For the past decade, my boyfriend and I had ventured on many long-distance road trips, devising new routes from Southern Arizona to Central Alberta, making two loops around lower British Columbia and one trek down the Pacific Coast.

There were two options for taking pictures during our travels – either hanging out the truck’s window at 70 miles an hour or attempting to take a decent cell phone shot through the window (usually in inclement weather) without capturing interior reflections or an exterior windshield wiper. Or without being photobombed by a bug. Or bug splat. Or a tree. All while lamenting the lack of stops and bemoaning the magnitude of spectacular images abandoned on the side of the road.

On the most recent road trip to Sonora for the OWAC conference, I enthusiastically plotted a solo expedition into Yosemite and beyond. I would be free to stop when nature, hunger, or natural beauty beckoned. For a few days, there was no schedule to meet, no miles-per-day requirement.

Of course, that meant leg one of my journey was a straight shot to Fresno. After three hours, my Kia Forte recommended a break. But highway signs alerting drivers of incoming fog kept me rolling. The following morning, I took the lingering fog as a sign. Nothing to see here; keep moving.

Through the years, I’d become increasingly fascinated with small towns, particularly those dilapidated or abandoned with shuttered stores and long inoperable, overgrown industrial yards. Certainly, with a little digging, there were stories there to be told. But alas, none were to be found along the still foggy drive. Minturn held no gold, Le Grand was not, and Planada fell flat.
Mariposa provided a delightful break, and I was quickly lured into the Pizza Factory by a well-worded neon sign. But construction cones destroyed the potential for a tourist-town photoshoot. Besides, the higher elevation saw a clearing sky and the anticipation for Yosemite’s mountains grew.

But miles before the mountains, I found the river. On the map I’d studied, it appeared as a wavy blue line that gently wove its way through the park. In-person it was a bubbling rocky racetrack flanked by a boring asphalt access road. With nowhere to park.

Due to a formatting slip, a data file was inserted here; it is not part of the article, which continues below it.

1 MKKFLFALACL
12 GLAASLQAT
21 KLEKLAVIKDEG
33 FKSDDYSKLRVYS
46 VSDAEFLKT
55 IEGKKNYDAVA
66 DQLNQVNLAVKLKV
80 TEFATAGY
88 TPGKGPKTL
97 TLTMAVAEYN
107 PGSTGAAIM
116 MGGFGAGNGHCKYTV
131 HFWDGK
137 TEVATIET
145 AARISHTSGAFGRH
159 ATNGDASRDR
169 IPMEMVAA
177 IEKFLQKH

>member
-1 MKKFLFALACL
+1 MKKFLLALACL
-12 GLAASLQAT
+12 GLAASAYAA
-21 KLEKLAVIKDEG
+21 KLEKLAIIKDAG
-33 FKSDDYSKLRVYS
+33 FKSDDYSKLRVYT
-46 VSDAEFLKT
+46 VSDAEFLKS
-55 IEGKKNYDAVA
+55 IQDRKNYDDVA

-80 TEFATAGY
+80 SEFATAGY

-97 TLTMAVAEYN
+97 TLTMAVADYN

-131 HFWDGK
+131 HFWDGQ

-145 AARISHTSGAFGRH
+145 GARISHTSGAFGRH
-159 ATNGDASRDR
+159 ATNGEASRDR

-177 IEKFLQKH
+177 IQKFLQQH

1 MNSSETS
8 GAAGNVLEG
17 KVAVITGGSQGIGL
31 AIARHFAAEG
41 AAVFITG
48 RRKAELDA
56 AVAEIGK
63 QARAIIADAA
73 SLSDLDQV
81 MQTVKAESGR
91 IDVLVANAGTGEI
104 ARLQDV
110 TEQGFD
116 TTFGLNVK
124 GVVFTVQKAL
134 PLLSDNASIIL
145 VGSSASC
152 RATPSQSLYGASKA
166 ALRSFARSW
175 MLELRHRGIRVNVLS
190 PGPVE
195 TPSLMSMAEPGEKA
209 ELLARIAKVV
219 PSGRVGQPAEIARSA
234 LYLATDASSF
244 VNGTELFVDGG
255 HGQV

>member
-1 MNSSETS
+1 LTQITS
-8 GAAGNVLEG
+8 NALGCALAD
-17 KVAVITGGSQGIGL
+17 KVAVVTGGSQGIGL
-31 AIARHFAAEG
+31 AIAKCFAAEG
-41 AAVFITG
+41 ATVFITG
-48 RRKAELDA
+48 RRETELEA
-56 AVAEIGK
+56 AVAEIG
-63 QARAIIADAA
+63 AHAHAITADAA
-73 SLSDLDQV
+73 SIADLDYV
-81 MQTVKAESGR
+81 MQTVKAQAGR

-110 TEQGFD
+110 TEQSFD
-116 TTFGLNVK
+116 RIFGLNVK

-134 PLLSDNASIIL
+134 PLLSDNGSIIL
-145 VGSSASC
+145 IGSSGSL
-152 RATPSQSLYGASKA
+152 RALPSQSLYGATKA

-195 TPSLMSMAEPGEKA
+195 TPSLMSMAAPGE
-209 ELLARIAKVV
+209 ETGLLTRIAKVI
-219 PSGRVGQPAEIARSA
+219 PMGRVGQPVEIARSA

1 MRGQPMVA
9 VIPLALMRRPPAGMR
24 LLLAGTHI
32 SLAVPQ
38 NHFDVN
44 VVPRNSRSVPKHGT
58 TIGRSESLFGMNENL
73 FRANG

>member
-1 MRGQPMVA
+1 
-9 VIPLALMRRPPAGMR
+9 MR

Sure, there were a couple of turnouts for slow vehicles, but nothing safe for a stop. Multitasking out the window was out of the question. I said goodbye to photographic possibilities and reluctantly tried to enjoy the drive.

Minutes after passing through the park gates, with rocky peaks and cliffs now jutting over the horizon, I found the first pullover stop of the day – directly above the glowing Merced River. A breath of fresh air mixed with the sound of trickling water reinvigorating me, and I was off. For another 500 yards. Only to gleefully stop again, and again.

Two hours and at least six stops later, I pulled into a long line of parked cars and gazed across a barren field to find the spectacular Yosemite Falls in the distance. I set across the field with no particular destination in mind yet pondered my timing. Had I arrived too late? Was it going to be too dark too quickly? Then I found the river. And magic. And I was right on time.

Although I continued to mourn many other missed shots – especially down Highway 120’s hair-raising five-mile hairpin drive, I realized two things. Nothing seen along the way is truly missed. But the company of my favorite cohort was. And successful journeys are more than what’s brought home on a memory card. It’s the memories of how we felt in those exhilarating moments and the simple understanding of how fortunate it was to have simply been there.

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Laurie Morrison

After writing a spec article about emerging best safety practices at a marina, The Log Newspaper published my work and hired me. It was the beginning of a 20+-year career in the boating industry. Covering all things boats, I worked my way up to become the bureau chief for two SoCal counties and developed a love of yacht racing. For the past six years, I have lead PR efforts for the Newport to Ensenada International Yacht Race. My press releases are often published verbatim, alongside photos.


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